The main lesson is that government decisions on taxes and public spending have turned out to be more important as drivers of economic activity than the monetary experiments with zero interest rates and quantitative easing that have dominated media and market attention. Fiscal decisions on budget deficits, taxes and public spending have mostly been debated as if they were largely political choices, with much less influence than monetary policy on macroeconomic outcomes such as inflation, growth and employment. Yet the reality has turned out to be the opposite.
Read and discuss.
Mon Oct 20th, 2014 at 08:46:21 AM EST
Color the staff at The Economist confused. Writing on the current situation in Catalonia, they note:
A three-way game of brinkmanship between Mr Rajoy, Mr Mas and the separatist Catalan Republican Left (ERC) party that props up his government in Catalonia is creating uncertainty. Mr Rajoy has used the constitutional court to block the referendum, though it may take another five months to rule definitively that it is illegal. He offers little else beyond a readiness to talk. ERC proposes civil disobedience, an illegal referendum and, eventually, a unilateral declaration of independence. If it cannot have these, it wants an election that it is likely to win.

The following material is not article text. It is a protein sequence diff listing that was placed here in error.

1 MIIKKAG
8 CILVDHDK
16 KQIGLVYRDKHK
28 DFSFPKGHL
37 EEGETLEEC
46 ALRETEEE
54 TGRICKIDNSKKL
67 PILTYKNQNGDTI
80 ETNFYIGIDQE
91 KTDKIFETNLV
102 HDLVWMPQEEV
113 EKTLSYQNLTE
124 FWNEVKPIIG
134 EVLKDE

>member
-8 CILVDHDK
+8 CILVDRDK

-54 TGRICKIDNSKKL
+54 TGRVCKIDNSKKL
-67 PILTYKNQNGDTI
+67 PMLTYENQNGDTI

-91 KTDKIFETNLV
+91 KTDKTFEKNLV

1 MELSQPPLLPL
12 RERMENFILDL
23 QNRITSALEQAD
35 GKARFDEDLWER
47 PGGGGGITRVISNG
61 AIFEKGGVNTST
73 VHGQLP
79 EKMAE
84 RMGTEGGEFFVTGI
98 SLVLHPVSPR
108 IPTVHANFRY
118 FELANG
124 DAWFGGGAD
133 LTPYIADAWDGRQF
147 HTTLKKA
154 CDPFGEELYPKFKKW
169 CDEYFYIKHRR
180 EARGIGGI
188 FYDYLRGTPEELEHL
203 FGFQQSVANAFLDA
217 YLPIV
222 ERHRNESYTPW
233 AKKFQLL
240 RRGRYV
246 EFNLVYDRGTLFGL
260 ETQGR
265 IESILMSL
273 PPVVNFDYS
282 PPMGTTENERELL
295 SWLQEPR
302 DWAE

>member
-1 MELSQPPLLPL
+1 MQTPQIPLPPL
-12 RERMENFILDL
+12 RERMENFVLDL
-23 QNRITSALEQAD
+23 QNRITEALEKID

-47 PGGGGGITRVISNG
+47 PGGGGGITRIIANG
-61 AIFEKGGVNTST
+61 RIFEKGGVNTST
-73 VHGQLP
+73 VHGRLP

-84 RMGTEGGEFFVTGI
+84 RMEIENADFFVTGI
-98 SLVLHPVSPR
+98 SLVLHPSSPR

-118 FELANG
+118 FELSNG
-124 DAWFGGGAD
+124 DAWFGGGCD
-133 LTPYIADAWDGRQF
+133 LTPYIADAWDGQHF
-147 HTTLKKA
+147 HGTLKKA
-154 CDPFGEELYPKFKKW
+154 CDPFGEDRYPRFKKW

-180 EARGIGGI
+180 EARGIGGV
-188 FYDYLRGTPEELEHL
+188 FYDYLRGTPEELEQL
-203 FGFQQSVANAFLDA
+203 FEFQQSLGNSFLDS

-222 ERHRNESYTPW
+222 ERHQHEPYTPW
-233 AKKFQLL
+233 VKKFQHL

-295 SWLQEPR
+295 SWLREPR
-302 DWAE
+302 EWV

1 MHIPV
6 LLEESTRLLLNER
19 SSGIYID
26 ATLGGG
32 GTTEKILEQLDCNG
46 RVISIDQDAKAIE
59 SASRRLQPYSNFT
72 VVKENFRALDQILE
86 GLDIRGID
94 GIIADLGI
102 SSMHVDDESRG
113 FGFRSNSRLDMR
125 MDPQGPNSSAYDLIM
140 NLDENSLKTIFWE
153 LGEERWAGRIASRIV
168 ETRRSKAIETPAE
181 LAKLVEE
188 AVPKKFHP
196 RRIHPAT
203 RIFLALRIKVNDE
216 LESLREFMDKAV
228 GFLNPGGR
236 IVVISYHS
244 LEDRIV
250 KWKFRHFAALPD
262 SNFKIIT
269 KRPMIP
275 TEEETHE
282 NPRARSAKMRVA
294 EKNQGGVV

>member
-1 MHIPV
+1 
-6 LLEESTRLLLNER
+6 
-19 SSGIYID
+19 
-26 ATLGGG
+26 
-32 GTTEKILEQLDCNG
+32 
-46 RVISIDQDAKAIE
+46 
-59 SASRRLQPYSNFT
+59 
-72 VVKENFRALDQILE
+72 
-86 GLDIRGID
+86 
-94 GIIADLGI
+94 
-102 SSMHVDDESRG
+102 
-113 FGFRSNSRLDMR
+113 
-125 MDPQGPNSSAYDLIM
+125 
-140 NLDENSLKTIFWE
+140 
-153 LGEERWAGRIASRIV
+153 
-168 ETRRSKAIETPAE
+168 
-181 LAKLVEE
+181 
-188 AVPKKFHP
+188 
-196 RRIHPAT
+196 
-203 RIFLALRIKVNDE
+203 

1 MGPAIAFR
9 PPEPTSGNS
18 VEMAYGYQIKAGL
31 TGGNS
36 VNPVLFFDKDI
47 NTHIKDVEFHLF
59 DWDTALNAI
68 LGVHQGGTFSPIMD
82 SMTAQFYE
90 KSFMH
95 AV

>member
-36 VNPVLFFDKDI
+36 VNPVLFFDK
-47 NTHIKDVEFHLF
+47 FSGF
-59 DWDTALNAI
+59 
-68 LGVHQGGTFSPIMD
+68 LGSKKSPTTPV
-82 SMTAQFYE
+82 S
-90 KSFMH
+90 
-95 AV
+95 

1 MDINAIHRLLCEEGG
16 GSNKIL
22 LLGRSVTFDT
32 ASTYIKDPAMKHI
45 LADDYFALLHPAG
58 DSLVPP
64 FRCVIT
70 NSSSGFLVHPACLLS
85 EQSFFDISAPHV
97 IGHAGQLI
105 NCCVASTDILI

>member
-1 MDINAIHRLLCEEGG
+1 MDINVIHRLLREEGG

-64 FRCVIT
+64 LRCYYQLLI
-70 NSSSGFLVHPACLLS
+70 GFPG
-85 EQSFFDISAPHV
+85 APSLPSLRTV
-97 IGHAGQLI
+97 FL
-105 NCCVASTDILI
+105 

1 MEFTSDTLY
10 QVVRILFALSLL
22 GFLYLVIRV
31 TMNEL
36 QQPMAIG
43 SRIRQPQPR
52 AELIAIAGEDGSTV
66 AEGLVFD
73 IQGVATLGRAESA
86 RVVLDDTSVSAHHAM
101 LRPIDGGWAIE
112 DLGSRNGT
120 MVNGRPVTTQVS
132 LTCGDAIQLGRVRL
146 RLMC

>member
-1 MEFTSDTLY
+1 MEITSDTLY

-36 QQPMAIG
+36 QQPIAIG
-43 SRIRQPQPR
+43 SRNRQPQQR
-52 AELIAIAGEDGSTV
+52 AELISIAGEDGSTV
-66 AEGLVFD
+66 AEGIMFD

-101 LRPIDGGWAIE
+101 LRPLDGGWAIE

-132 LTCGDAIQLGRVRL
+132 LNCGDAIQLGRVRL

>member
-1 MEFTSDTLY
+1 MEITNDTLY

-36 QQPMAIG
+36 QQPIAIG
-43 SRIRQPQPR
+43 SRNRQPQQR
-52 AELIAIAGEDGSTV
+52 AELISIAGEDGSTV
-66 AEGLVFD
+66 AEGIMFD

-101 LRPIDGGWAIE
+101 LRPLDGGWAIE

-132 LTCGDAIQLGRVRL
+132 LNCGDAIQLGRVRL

While the results are uncertain, the probability of a snap election is increasing daily. As is the collapse of CiU dominance of the Catalan regional politics, and the emergence of a form of polarized pluralism in the region as the political center flattens out, and the fringes rise. The term postmodern 1930s certainly springs to mind. Stage set.
Thu Oct 16th, 2014 at 07:50:26 AM EST
Ireland has had its first “post-Austerity” budget, with modest decreases in taxes and very modest increases in social support payments and spending. The economy is growing, slowly, and is expected to accelerate. Unemployment is falling, a little, and not just because of emigration.
The prophets of austerity tell us that “The volcano has settled down! The Gods have been merciful! Throwing those virgins in was worth it, just like we told you! Never doubt us again!”
Of course, just as volcanoes eventually stop erupting, economies eventually recover, especially ones with demographics like Ireland: lots of young people, lots of immigrants, lots of stuff that needs doing. Eventually businesses will work out how to deal with the recession and start making money.